Adas and Guarneri on Integrating the United States into Global History

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Adas, Michael. “From Settler Colony to Global Hegemon: Integrating the Exceptionalist Narrative of the American Experience into World History” American Historical Review, Vol. 106, No 5 (December 2001), pp 1692-1720.

Guarneri, Carl. America in the World: United States History in Global Context. New York: McGraw-Hill, 2006.

In the above-cited works, historians Michael Adas and Carl Guarneri provide convincing views on studying America in the context of global history. Adas argues that idea of American exceptionalism must be reshaped to acknowledge a distinctive “but by no means exceptional” (1720) impact on world historical processes. Meanwhile, Guarneri provides us with a monograph of United States history that situates it in a world context, comparing various events and key issues to those happening simultaneously elsewhere. His descriptions of U.S. historical events and their transnational connections and impacts show the nation’s progress from a somewhat unimportant colonial outpost for the British to world power in the 20th century. Both works strive to show that United States history is important in both an individual and global context, and that its history consists of multi-lateral threads of impact that go both ways.

Michael Adas’ article engages the notion of exceptionalism, first propagated by John Winthrop and his followers after their colonization of Massachusetts. He points out that American exceptionalism not only consists of a notion of uniqueness but also one of a mission (quoting William Appleman Williams) which involves a teleological sense of destiny and providence. This distinctive mix of messianic nationalism and exclusivity set the tone of the nineteenth and early twentieth centuries as the U.S. sought to “civilize” other cultures and countries. This affected Native Americans internally, as well as those outside U.S. borders. Adas goes on to explore the global impact on exceptionalist ideas, and argues that “the need for the full integration of U.S. history into comparative…and global frameworks has perhaps been the most convincingly demonstrated by the important ways in which cross-cultural studies have shaped…a diverse range of subfields dealing with the processes that have been central to the American experience” (1701). He draws a sharp distinction between exceptionalism and difference, commenting that softening the exceptionalist doctrine to one of difference allows for a lessening of the traditional American superiority complex, while also inviting other societies to imitate the best notions of republican/democratic thought and practice. The last section of the article focuses on how the history of the U.S. “provides important variations on a number of the core processes of world history” (1704). He delves into the colonial plantation establishment, impacts of disease and colonization on Native Americans, and describes the similar cross-cultural and continent comparisons elsewhere. Adas concludes with a review of Frederick Jackson Turner’s frontier thesis and discusses utilizing its perspective in other non-U.S. situations in order to rethink the notion of American exceptionalism. Particularly salient to this is his separation of the notions of borderland versus frontier and the impact of that distinction when studying the colonization and expansion of Westerners in South Africa, New Zealand and elsewhere. This final argument strengthens his conclusion that America’s exceptionalism is perhaps not so exclusive.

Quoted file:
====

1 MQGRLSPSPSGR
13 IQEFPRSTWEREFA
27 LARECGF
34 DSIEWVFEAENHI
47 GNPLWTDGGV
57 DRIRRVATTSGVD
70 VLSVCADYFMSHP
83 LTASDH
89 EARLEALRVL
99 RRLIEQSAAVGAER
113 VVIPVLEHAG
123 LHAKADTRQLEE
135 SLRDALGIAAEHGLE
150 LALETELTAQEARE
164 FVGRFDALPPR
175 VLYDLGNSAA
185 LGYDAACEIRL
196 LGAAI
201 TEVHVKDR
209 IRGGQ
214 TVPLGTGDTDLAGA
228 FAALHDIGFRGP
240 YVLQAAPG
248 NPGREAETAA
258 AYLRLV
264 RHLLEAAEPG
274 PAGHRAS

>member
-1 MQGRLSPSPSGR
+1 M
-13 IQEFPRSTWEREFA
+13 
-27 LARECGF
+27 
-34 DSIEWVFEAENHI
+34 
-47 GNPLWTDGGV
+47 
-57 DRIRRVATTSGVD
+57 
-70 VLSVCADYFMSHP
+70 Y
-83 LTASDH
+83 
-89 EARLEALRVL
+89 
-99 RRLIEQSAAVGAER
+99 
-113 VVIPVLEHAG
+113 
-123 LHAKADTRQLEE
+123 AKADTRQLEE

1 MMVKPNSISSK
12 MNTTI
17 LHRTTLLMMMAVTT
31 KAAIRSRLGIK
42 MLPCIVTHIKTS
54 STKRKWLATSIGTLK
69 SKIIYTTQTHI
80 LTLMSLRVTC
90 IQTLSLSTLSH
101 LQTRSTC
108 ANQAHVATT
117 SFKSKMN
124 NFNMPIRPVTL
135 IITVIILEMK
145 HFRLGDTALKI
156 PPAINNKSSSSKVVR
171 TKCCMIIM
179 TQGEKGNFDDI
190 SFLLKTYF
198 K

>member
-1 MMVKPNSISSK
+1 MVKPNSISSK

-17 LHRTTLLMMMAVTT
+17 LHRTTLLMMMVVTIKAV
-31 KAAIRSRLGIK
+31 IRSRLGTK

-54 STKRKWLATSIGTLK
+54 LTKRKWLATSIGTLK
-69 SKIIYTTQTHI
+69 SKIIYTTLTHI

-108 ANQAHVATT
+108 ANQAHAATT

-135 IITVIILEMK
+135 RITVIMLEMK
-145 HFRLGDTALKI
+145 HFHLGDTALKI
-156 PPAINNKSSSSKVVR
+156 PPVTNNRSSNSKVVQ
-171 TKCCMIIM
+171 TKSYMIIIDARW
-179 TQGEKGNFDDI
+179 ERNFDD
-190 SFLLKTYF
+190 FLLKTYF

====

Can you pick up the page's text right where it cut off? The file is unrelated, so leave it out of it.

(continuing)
Carl Guarneri’s book about American history in world context provides a nice complement to Adas’ essay. Guarneri argues that the U.S. is the “prime inheritor of Europe’s economic legacy” and that in three centuries, it “moved from the periphery to the core” of the world stage (20). He sets out to explore the reasons why journalist Henry Luce eventually dubbed the twentieth century “the American Century” and questions the possibility of it lasting if America begins to imitate the more outsize notions of empire. The book is organized to look at the U.S. over a four part schema – frontier, colony, nation and empire, and shows the transnational and cross-cultural connections of various institutions and ideologies such as slavery, trade networks, capitalism and social movements. Each chapter looks at the impacts American events made on the world, while also exploring world events and their impact on the U.S. His discussion of U.S. involvement in the Philippines in the late nineteenth and early twentieth centuries posits that the U.S. has less of the stomach to initiate true imperialism and empire-building. He writes, “The Philippine experience showed the difficulty of sustaining Americans’ commitment to formal imperialism after their initial enthusiasm waned. Democratizing and modernizing colonies demanded more time and money than Americans were willing to invest…” (226), and points to contemporary critics who cited the notion that “an imperial republic” is a contradiction in terms (223). Overall, Guarneri’s conclusions are similar to that of Michael Adas’ in that despite the argument that the U.S. has become a global hegemon – or even empire – it is integral to the discussion of its rise to power to include transnational comparisons.

Lauren MacIvor Thompson